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(E) Paddy in the Balkans
By Nenad N. Bach | Published  04/27/2002 | Politics | Unrated
(E) Paddy in the Balkans

 

The following article appeared in Liberal Democrat News, the party newspaper of the Liberal 
Democrat Party in the United Kingdom, which Paddy Ashdown used to lead. The views are of 
course my own, and not those of the paper or the party. 

Paddy in the Balkans 

Liberal Democrat News 26 April 2002 No.706 

Brian Gallagher believes that Paddy Ashdown's political beliefs could have a marked influence 
on bringing a lasting peace to the blighted region...

   

One of Paddy Ashdown's main problems when he becomes High Representative in 
Bosnia-Herzegovina will be the Croat question. By dealing equitably with 
Croat problems, Paddy can not only solve the Croat question but also go a 
long way to ensuring a viable Bosnia-Herzegovina. 

Since the onset of fighting in BH in 1992, the Croatian population in BH has 
halved. Furthermore the Croats have set up their own Croat Constituent 
Assembly, which has led to conflict with the current High Representative. 

There are a number of reasons for this state of affairs. Ethnically 
cleansed Croats have not been allowed back into the Serb controlled areas. 
Also, in an attempt to dilute the influence of the Croatian Democratic Union 
of BH (HDZBiH) the international community disgracefully changed electoral 
rules prior to the 2000 elections. 

The HDZBiH won some 80% of the Croat vote; the rule change not only cut them 
out of government but also effectively disenfranchised the entire Croat 
vote. 

The Croats - one of the three constituent peoples of BH - now have no stake 
in the country and are effectively second class citizens. Things have been 
tense ever since, not improved by the obvious impunity the Serbs have in the country.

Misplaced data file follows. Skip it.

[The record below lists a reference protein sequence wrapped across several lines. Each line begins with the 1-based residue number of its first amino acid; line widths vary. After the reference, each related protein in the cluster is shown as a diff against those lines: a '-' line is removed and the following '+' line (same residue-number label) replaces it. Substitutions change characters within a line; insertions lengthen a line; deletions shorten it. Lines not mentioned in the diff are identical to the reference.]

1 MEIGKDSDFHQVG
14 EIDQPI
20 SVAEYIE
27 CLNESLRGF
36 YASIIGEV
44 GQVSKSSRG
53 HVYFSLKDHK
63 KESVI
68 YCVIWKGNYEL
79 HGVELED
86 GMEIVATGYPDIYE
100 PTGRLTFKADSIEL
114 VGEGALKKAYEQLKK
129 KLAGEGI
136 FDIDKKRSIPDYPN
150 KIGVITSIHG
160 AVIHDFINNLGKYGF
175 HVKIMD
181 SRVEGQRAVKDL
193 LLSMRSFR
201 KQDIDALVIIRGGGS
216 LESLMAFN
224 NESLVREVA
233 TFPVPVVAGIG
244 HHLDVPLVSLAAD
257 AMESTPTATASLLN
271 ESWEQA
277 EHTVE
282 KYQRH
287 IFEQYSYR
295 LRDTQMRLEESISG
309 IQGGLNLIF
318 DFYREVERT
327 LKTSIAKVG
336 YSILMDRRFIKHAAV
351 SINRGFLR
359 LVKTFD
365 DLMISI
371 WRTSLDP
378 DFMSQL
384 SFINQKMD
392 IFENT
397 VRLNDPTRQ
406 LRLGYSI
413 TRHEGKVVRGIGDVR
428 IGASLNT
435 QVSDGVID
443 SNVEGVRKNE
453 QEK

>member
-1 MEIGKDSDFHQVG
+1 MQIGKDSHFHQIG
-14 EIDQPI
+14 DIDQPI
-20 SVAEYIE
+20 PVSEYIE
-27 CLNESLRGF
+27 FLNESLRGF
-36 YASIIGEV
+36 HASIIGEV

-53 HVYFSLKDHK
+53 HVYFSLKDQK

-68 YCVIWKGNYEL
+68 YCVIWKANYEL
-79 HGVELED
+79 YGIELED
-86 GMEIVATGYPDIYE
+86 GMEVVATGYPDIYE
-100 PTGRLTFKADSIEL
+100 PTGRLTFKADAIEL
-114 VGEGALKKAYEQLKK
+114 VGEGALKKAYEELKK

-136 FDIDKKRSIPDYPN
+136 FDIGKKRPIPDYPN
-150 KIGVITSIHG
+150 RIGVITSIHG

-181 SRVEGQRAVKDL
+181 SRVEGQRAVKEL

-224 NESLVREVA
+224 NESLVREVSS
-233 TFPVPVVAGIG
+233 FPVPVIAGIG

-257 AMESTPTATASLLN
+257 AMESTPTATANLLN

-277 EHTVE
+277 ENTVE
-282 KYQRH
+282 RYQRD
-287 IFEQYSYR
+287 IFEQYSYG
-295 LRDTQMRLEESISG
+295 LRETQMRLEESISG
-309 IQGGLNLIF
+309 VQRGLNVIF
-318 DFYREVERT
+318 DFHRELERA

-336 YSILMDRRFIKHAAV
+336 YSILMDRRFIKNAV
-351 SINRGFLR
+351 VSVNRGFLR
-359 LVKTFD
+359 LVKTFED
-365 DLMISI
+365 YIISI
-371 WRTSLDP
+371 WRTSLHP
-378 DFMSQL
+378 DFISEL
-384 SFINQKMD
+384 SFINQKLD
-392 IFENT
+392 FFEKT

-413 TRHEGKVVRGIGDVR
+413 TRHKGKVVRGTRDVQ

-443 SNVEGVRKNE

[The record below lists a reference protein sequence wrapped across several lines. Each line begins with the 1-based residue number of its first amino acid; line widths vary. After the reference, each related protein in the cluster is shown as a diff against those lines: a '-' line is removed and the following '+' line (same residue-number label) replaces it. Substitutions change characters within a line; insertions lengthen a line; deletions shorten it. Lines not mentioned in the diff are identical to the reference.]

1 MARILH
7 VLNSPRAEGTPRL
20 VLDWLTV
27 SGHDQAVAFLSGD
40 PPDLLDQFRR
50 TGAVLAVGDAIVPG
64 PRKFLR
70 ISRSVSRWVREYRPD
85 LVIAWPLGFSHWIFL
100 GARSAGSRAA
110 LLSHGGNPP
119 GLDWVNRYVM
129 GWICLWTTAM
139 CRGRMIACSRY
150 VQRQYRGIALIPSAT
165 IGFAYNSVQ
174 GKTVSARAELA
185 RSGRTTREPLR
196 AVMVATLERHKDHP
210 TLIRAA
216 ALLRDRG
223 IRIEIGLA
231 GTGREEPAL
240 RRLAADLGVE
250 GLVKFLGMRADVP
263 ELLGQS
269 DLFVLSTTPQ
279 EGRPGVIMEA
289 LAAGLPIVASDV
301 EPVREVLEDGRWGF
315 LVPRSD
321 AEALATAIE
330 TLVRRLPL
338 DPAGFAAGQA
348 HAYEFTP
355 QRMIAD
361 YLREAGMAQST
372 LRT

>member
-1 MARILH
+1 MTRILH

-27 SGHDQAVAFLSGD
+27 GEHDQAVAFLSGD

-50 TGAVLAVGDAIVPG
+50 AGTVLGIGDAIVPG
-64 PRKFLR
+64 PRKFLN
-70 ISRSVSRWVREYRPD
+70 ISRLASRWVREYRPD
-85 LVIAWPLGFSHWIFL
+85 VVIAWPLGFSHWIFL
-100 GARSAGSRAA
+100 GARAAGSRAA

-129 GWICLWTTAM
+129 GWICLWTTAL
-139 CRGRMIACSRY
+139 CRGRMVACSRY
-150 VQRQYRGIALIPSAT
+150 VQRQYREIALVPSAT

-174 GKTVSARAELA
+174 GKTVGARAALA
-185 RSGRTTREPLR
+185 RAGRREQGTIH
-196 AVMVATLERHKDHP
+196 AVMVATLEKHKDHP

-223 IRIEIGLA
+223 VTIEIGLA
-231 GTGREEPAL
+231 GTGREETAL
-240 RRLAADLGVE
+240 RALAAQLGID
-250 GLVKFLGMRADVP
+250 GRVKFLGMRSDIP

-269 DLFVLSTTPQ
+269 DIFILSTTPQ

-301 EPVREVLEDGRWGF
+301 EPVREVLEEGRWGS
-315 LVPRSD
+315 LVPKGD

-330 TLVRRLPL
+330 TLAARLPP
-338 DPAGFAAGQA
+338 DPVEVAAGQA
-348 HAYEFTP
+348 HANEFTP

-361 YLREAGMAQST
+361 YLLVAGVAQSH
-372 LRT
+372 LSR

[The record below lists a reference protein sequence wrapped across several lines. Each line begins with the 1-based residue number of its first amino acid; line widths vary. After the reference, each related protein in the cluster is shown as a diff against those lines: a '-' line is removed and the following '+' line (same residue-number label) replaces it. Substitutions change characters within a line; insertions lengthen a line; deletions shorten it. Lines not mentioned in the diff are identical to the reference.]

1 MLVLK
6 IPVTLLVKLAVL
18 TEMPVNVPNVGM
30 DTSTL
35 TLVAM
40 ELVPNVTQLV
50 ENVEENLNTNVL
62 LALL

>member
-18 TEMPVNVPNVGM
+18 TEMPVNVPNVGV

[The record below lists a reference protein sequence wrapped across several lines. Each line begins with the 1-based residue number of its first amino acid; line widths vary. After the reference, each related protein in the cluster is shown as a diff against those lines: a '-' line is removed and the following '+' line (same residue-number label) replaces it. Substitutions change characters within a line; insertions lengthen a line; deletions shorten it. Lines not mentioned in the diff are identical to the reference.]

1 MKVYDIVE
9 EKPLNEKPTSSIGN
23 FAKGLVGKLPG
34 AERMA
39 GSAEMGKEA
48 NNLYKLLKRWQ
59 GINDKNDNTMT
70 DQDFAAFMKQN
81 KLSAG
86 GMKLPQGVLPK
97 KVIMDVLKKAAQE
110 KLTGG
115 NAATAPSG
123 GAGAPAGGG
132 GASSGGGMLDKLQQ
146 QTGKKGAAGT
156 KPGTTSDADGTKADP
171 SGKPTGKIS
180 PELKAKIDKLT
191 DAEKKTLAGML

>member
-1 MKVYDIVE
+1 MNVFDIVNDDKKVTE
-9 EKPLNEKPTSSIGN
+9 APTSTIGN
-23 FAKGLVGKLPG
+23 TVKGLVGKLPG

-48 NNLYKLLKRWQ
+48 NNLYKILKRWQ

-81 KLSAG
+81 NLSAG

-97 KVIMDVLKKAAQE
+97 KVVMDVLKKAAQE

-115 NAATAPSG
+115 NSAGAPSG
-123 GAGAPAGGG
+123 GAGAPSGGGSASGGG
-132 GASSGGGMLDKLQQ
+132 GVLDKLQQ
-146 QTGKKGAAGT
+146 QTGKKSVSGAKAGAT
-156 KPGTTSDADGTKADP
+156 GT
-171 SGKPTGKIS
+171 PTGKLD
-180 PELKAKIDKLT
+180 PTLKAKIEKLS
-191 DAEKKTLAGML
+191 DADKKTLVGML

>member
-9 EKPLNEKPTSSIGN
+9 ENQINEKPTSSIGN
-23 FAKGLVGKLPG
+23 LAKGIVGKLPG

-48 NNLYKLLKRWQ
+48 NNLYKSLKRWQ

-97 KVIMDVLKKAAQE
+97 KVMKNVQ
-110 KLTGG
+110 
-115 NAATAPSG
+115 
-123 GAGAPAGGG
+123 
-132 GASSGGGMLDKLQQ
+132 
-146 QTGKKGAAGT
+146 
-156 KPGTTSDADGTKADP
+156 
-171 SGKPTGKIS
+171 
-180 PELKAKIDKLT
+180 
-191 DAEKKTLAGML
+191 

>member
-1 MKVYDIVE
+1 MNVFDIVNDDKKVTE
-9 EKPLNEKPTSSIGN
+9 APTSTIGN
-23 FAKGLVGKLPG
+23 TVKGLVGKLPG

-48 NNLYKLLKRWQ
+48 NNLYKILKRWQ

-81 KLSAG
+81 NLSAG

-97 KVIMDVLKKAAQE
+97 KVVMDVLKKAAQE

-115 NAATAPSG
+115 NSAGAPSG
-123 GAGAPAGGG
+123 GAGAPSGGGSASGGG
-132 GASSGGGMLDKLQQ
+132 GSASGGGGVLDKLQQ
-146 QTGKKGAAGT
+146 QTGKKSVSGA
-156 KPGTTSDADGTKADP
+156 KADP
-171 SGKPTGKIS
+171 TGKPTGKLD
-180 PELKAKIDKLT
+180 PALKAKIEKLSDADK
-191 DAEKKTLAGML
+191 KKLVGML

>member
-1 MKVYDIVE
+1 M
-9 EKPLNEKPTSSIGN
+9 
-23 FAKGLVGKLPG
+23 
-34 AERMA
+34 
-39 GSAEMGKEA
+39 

Paddy can solve the Croat question. The Croats have been portrayed - 
deliberately - as wanting to secede from BH to join Croatia. Not so. The 
Croats have only demanded fair treatment from within the country. And there is the key 
for Paddy. If he makes it clear that the wishes of the Croat electorate will be 
respected in the future he will create enormous good will. 

Further, Paddy should implement his known ideas on devolution and pushing 
power down to the lowest level. Currently much is centralised. Largely 
Croat areas could be left to run their own schools and services, raise finances, and be able to use 
their own language. 

Croats in mixed areas would have a say, and furthermore the prospect of 
being able to run their own affairs, or having a major hand in them, would 
be a tremendous incentive for Croat refugees to return to currently Serb 
controlled areas such as Posavina, previously cleansed of its historic Croat 
population. 

Devolutionary policies could halt the collapsing Croat demographic. Needless 
to say, such policies benefit the Serbs and Muslims as well. 

Without an equal stake for each of its three people's, BH can never be stable. It 
will remain a centralised international protectorate and its people will 
never be able to run their own affairs. 
By providing a democratic and just answer to the Croat question, the viability of BH could be 
assured in the future. Hopefully Paddy will seize the opportunity by providing that answer. 

Brian Gallagher is a former Vice-Chair of a local party and writes on 
South East European affairs. 

(c) Brian Gallagher

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